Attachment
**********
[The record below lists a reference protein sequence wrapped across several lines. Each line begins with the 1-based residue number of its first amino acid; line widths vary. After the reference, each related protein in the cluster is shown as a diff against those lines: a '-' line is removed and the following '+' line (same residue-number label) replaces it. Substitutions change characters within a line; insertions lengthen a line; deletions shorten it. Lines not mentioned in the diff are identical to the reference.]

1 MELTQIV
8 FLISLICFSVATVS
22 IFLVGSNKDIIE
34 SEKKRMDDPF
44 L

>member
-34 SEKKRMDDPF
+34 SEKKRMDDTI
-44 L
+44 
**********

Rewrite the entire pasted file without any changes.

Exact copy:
[The record below lists a reference protein sequence wrapped across several lines. Each line begins with the 1-based residue number of its first amino acid; line widths vary. After the reference, each related protein in the cluster is shown as a diff against those lines: a '-' line is removed and the following '+' line (same residue-number label) replaces it. Substitutions change characters within a line; insertions lengthen a line; deletions shorten it. Lines not mentioned in the diff are identical to the reference.]

1 MELTQIV
8 FLISLICFSVATVS
22 IFLVGSNKDIIE
34 SEKKRMDDPF
44 L

>member
-34 SEKKRMDDPF
+34 SEKKRMDDTI
-44 L
+44 